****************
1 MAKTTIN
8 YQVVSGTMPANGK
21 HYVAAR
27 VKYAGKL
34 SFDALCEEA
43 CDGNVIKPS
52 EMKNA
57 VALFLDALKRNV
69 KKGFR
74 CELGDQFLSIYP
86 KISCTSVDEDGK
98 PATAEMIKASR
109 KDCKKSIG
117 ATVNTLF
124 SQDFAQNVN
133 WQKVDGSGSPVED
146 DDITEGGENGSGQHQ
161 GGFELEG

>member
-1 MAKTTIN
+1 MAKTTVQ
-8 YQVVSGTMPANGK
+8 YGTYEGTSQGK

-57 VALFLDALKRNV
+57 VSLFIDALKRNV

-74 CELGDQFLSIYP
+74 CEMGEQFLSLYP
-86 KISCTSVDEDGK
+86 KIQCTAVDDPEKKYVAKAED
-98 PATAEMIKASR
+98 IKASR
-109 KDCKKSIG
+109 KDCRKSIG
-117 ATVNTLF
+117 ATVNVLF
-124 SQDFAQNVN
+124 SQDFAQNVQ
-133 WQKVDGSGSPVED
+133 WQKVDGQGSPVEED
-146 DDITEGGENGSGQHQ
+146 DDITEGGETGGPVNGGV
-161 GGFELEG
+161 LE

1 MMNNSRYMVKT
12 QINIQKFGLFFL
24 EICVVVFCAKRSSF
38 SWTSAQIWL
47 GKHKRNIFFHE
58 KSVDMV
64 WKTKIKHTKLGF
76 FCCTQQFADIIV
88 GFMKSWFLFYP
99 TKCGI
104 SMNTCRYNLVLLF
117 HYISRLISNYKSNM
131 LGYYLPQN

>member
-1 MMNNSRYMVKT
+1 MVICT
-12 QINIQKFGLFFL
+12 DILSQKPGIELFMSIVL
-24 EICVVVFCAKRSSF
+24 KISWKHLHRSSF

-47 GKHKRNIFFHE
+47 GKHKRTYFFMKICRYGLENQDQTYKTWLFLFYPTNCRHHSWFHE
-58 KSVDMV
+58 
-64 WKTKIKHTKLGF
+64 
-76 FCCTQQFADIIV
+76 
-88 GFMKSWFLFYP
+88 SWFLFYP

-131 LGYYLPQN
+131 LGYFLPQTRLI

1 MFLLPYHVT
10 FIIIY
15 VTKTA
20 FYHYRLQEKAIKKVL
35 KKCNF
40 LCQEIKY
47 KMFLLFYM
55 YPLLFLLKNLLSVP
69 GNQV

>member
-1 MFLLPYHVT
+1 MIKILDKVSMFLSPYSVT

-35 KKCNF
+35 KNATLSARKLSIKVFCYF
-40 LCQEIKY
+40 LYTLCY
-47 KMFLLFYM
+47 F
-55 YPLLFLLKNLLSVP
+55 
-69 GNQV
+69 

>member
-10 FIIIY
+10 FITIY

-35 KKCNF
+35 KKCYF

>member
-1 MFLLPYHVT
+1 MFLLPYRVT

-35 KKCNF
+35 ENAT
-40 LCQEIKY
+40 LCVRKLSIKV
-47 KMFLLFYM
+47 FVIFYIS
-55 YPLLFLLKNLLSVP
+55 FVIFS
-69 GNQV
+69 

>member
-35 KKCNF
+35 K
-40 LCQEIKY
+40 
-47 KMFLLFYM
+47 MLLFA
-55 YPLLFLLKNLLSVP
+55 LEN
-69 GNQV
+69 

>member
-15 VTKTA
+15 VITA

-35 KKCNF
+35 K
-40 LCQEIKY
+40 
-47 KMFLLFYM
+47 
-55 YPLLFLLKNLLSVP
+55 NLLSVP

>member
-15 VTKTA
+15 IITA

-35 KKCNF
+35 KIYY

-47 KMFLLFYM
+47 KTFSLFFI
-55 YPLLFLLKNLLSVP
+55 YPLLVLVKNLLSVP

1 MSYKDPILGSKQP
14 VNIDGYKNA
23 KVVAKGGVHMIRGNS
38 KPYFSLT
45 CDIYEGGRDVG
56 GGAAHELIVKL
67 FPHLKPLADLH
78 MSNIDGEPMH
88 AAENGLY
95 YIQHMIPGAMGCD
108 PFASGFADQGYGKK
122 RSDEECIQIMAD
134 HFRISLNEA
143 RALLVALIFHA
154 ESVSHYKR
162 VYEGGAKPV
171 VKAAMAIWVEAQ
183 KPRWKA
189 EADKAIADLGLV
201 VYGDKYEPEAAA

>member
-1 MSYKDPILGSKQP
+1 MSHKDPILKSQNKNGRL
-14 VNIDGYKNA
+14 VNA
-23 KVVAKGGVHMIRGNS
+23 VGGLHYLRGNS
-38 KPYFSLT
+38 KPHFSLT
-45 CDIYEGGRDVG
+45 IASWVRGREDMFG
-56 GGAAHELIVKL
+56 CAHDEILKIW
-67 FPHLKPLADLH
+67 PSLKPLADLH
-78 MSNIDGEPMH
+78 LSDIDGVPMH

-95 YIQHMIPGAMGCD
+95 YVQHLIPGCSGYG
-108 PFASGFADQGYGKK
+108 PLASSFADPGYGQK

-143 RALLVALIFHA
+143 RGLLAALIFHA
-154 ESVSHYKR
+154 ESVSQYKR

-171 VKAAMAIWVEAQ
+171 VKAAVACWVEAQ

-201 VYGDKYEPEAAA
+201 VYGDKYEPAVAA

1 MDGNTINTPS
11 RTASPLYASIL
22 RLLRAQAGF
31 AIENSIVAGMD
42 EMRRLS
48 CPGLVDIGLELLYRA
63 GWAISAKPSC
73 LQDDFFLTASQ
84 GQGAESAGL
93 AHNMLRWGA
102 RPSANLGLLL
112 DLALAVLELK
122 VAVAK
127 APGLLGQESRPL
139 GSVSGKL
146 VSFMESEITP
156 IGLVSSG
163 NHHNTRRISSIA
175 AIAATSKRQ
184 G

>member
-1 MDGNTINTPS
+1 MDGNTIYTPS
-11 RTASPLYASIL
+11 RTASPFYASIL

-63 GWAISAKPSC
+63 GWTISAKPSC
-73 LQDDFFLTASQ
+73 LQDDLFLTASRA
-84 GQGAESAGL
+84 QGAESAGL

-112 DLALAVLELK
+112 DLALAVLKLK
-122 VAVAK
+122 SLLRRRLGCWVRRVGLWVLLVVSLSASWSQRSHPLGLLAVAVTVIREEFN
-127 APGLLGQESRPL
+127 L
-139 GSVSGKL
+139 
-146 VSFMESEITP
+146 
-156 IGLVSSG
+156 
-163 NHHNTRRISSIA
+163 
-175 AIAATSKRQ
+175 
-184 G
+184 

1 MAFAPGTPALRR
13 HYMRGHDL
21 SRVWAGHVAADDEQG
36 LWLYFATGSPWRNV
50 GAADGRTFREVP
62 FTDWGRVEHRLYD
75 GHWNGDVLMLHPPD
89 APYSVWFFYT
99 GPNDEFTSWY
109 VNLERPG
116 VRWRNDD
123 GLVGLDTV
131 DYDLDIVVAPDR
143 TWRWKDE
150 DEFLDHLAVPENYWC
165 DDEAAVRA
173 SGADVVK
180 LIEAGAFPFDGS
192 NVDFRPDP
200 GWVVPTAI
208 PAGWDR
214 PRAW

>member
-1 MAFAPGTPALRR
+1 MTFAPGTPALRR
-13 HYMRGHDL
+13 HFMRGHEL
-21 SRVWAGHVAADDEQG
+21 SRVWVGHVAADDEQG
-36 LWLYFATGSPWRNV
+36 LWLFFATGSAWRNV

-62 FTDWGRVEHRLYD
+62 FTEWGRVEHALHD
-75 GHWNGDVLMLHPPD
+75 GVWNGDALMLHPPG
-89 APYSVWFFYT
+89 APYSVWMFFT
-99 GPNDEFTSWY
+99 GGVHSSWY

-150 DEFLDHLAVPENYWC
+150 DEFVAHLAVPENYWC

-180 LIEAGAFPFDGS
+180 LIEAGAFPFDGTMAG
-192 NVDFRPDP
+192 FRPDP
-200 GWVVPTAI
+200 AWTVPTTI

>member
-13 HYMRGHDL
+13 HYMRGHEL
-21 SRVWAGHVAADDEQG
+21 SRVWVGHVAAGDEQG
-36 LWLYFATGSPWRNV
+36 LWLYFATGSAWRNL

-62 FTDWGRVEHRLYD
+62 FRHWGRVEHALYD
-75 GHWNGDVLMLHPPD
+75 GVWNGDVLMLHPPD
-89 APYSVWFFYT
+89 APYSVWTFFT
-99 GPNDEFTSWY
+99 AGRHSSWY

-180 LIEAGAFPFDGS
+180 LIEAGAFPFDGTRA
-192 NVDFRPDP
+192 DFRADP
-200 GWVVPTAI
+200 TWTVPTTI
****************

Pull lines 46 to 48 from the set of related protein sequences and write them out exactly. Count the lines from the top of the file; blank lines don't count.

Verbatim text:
24 EICVVVFCAKRSSF
38 SWTSAQIWL
47 GKHKRNIFFHE